Fewer illegal immigrants enter the U.S.

The slow economy and increased enforcement are the main causes of the decrease, researchers say

Cox News ServiceOctober 3, 2008 

  • 800,000

    Estimated number of illegal immigrants entering the U.S. each year from 2000 to 2004


    Estimated number each year from 2005 to 2008

    LEARN MORE: To read the Pew Hispanic Center reports released Thursday, go to http://pewhispanic.org.

— The flow of illegal immigrants into the United States has declined in the past few years, a study released Thursday found.

The number of illegal immigrants arriving in the United States has dropped from about 800,000 a year earlier this decade, to about 500,000 a year from 2005 to 2008, said the report by the Pew Hispanic Center, a nonpartisan research group in Washington.

The findings reverse a decade-long trend in which more illegal immigrants than legal arrived in the United States.

"These numbers tell us that the growth has slowed substantially," said Jeffrey Passel, a demographer with the Pew Hispanic Center and co-author of the study. "This is a population that had been growing rapidly for at least 15 years, and the growth has essentially come to a halt in 2008."

The total number of illegal immigrants appears to have decreased from 12.4 million in 2007 to 11.9 million in 2008, the study said. However, the finding is "inconclusive" because of the margin of error in the estimates, the study said.

The study did not include any explanations for the decline in the flow of illegal immigrants into the United States, but experts pointed to the struggling economy as a major factor.

The study also found:

* Illegal immigrants make up about 4 percent of the U.S. population and about 30 percent of the nation's foreign-born population. More than 39 million people born in other countries live in the United States.

* The vast majority of illegal immigrants -- four out of five -- come from Latin American countries.

* The number of illegal immigrants from Mexico appears to have leveled off since last year at about 7 million.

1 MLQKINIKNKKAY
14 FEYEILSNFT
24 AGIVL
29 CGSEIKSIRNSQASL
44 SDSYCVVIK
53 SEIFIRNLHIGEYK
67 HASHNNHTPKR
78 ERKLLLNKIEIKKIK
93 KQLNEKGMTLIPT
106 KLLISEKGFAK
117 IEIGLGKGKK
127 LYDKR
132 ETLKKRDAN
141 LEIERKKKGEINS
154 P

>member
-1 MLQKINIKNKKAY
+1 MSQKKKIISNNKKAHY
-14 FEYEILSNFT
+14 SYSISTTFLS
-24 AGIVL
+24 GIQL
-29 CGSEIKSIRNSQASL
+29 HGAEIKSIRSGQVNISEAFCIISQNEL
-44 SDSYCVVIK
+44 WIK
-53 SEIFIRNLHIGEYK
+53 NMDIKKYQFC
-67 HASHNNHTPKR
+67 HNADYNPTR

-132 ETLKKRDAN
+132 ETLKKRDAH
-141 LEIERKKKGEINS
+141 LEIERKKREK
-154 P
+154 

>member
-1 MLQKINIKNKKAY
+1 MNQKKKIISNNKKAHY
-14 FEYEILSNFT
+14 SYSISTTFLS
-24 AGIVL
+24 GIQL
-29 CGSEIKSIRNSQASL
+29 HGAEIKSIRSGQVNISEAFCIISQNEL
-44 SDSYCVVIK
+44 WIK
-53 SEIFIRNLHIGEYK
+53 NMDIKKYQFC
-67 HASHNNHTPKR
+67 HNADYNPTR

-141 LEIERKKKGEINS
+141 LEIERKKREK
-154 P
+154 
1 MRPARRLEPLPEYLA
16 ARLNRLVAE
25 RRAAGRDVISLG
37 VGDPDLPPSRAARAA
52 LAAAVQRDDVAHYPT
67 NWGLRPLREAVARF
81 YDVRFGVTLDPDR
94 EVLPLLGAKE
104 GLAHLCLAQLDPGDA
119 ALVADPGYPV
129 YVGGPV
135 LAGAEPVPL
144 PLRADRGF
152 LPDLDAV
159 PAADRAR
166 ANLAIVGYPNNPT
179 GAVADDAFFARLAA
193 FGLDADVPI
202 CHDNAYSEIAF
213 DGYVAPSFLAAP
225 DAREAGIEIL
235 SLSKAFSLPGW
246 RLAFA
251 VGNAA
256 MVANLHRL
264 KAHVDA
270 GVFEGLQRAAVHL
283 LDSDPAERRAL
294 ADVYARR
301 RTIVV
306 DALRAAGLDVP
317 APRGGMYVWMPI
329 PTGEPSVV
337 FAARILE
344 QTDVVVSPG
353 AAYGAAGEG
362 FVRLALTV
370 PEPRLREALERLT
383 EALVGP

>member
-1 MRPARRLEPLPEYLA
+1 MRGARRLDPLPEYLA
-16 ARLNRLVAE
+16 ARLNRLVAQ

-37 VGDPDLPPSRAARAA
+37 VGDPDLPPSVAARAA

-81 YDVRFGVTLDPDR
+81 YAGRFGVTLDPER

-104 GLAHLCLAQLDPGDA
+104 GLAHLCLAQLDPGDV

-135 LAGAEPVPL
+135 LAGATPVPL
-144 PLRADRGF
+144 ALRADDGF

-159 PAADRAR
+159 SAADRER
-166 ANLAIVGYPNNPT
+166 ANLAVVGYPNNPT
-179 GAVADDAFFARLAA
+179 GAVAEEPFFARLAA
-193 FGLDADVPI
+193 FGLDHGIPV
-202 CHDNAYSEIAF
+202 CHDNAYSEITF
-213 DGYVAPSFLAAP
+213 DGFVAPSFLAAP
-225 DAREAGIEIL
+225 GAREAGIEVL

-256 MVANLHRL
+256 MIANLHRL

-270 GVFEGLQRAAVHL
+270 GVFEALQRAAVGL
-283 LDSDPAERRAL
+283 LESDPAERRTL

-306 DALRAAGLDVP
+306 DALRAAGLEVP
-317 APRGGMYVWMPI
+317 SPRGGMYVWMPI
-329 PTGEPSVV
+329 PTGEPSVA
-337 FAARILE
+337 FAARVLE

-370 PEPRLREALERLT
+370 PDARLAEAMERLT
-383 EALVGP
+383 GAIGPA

Clarissa Martinez, director of Immigration and National Campaigns at the National Council of La Raza, a Hispanic civil rights organization, said the decreased flow of illegal immigrants is about one thing: the economy.

The sectors where illegal immigrants are concentrated -- such as construction and service industries -- were among the first to feel the economic downturn, so it is logical that the flow of people seeking jobs would decrease, she said.

Steve Camarota, director of research at the Center for Immigration Studies, which advocates lower levels of immigration, said stepped up enforcement efforts, including a string of large workplace raids by U.S. Immigration and Customs Enforcement, also had a major impact.

"There are two obvious reasons -- enforcement and the economy," he said.

Camarota said many enforcement efforts, including local ordinances designed to crack down on illegal immigration, are magnified by extensive coverage in the Spanish-language press and have deterred illegal immigration.

The Pew Hispanic Center released another report Thursday that seemed to buoy the theory that the economy is causing the slowdown.

It found that the median annual income of non-citizen immigrant households fell 7.3 percent from 2006 to 2007. By comparison, the income of all U.S. households increased 1.3 percent during the same period.

About half of non-citizen immigrant households are headed by someone in the United States illegally, the report said.

It also found that household incomes have fallen the most for non-citizens who are Hispanic, recently arrived, lack a high school education and are employed in construction, production or service occupations.

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